The decision to buy a home is often exciting, but it can be incredibly expensive.
Not only do real estate agents take a hefty cut (typically around 3% to 6% of a home’s sale price), but you’ll also have to pay for a slew of other fees.
Some of those fees, however, should never be avoided — like a home inspection fee. While it may be tempting to bypass an official home inspection in the interest of making a more attractive offer, you should never go to such drastic measures. Otherwise, you might miss out on some property red flags.
Of course, you should also learn how to spot some of these red flags on your own. While these don’t necessarily mean you should immediately walk away from a sale, it’s important to know what you’re getting into. And if you’re not in a financial position (or an emotional state, for that matter) to take on some massive repairs, you’ll need to give your offer some careful thought if you observe any of the following signs.
Major home appliances and systems like furnaces, air conditioners, electrical work, plumbing, and sewer system can last for decades. Conventional water heaters, for instance, can last 10 to 12 years.
If a major appliance hasn’t been replaced in a decade, that’s not always going to be a rule-breaker. But you should definitely inquire after the age of the home’s major systems, particularly if you’re looking at an older home.
You might even be able to convince the seller to replace them as part of your offer or agree to a lower price on the home — but unless you plan ahead, you could be stuck with a major expense shortly after moving in.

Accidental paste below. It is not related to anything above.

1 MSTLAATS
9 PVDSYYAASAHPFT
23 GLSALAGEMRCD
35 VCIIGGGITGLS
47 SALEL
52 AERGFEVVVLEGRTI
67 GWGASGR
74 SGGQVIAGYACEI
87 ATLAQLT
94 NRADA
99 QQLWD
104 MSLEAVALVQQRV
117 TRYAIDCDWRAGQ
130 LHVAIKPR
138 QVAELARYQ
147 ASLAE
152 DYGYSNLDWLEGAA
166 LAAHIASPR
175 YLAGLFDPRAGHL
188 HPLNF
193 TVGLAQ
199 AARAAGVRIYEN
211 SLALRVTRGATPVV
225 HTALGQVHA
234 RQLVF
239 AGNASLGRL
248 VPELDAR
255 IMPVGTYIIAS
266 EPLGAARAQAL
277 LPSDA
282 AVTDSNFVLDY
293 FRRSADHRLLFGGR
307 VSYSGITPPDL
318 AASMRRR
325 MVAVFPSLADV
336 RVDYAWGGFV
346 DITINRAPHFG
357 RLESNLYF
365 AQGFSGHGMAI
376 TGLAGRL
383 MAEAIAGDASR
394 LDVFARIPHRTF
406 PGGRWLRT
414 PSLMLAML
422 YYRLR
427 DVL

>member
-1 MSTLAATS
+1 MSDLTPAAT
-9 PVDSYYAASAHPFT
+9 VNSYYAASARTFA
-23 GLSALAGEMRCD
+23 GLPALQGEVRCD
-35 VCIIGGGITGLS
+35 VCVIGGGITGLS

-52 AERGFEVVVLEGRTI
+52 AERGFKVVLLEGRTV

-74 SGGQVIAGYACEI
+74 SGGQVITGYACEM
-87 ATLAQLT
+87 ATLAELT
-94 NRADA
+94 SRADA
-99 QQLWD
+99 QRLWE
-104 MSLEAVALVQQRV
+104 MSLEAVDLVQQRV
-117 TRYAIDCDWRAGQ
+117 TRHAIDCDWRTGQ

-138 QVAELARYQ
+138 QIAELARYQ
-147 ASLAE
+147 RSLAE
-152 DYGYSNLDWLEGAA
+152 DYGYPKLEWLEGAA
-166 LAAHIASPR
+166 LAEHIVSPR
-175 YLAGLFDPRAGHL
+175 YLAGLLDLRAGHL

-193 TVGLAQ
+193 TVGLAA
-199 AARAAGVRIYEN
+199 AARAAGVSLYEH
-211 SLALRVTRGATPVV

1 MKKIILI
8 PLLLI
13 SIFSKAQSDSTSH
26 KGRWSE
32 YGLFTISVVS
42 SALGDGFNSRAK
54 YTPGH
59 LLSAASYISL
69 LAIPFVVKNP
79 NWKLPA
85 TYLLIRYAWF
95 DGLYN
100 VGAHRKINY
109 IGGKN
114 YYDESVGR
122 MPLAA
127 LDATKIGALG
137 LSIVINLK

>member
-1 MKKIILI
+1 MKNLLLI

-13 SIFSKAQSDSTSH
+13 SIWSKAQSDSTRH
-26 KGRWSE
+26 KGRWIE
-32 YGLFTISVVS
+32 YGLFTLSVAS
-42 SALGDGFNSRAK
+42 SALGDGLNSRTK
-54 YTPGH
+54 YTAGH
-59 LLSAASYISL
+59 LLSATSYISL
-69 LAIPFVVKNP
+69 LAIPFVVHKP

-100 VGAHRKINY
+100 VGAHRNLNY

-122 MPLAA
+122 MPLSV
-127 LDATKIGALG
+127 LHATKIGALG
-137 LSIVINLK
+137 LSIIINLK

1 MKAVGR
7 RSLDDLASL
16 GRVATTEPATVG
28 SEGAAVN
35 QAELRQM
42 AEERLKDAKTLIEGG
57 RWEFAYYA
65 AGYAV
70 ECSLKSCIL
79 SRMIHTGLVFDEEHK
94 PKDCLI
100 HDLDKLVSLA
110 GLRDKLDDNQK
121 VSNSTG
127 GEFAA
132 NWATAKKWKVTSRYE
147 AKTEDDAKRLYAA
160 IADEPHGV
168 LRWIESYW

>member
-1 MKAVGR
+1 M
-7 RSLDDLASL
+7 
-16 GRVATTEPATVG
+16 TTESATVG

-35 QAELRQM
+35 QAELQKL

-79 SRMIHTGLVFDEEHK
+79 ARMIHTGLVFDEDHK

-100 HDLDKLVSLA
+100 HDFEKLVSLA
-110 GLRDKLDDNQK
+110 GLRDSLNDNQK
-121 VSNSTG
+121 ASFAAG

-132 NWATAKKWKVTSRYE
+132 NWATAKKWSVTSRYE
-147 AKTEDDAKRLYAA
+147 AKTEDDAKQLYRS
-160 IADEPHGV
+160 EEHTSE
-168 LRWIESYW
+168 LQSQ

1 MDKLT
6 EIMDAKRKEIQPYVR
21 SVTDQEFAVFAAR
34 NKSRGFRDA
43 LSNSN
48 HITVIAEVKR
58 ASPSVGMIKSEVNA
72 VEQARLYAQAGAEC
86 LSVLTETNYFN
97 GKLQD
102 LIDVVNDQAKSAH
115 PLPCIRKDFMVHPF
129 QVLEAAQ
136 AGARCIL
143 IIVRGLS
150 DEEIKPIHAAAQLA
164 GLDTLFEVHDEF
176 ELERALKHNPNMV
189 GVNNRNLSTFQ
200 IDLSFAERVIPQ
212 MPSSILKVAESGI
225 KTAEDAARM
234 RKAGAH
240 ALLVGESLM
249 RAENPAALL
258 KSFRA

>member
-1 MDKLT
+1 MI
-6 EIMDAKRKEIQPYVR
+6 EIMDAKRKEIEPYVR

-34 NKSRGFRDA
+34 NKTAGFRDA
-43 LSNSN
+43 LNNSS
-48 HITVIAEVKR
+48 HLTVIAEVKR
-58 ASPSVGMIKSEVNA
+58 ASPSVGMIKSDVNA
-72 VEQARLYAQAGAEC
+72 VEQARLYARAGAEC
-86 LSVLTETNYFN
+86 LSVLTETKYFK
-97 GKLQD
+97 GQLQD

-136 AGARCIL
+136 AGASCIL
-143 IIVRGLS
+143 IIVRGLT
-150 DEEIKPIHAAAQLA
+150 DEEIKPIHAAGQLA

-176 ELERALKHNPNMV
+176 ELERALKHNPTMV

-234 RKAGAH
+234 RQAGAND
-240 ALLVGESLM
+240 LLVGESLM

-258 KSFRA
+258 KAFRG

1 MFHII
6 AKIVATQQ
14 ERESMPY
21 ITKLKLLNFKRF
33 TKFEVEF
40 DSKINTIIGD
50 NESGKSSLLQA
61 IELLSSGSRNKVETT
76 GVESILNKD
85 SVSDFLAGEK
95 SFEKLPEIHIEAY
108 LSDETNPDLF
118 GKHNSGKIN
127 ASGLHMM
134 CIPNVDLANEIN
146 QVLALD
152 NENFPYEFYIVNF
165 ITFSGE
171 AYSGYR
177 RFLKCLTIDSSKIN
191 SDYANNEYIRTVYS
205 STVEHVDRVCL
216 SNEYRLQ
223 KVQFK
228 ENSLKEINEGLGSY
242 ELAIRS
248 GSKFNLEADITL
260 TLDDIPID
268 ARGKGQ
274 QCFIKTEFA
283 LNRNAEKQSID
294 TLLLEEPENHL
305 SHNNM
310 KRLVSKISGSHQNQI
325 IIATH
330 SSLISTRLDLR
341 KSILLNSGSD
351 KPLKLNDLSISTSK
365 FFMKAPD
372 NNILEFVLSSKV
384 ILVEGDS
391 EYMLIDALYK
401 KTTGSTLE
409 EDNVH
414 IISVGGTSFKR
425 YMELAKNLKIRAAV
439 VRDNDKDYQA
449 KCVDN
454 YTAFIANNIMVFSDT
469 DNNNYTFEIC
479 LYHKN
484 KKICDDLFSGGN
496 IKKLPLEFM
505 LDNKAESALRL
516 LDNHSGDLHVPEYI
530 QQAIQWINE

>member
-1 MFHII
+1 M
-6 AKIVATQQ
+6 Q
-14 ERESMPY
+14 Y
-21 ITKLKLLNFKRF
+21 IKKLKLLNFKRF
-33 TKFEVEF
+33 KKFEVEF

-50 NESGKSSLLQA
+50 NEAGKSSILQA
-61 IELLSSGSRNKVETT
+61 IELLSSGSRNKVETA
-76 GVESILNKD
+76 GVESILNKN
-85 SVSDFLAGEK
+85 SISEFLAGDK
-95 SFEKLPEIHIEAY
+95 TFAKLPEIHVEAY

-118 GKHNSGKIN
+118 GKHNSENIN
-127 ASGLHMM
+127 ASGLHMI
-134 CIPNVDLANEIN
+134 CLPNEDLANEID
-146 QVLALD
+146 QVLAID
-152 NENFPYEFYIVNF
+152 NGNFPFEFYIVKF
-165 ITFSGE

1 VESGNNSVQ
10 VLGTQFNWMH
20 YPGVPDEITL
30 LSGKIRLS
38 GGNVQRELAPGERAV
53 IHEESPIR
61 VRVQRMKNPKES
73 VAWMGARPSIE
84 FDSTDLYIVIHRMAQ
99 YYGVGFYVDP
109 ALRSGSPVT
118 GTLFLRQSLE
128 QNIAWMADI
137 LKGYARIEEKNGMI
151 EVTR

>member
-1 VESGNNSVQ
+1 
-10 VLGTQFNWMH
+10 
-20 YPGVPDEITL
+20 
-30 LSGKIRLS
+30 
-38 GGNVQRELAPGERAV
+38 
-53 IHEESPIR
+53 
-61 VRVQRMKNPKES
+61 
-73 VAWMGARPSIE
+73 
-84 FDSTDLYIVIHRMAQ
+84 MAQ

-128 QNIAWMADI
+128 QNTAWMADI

Cracks, Stains, or Warps
Water damage should be a huge concern for homebuyers.
After all, more than 98% of homes with basements will experience some type of water damage! In some cases, water damage will be obvious; in others, you’ll have to go searching for it. Be sure to look for water stains on the walls and ceilings, cracks or sags, bubbling floors, or even dripping sounds.
You might also want to be concerned about fresh paint. While many sellers will paint a room prior to selling, beware if they’ve painted just one wall or if the paint looks out of place. They could be trying to cover up a stain or crack that shouldn’t be there.
Of course, no one wants to move into a home that smells musty. Since this is a sign of water damage and even mold growth, many sellers will try to cover up strange odors with strong air fresheners. But they might forget to do so in the basement or garage.
Put faith in your nose and proceed with caution if you notice any odd smells. While it’s not always going to indicate that the home isn’t right for you, it’s something you should bring up to your home inspector before they perform their services.
If you’ve been saving up for years to buy a home, you’ll want to do everything in your power to ensure it’s a good investment (and not a money pit). With these tips in mind, you can make a smart decision that won’t leave you feeling buyer’s remorse.
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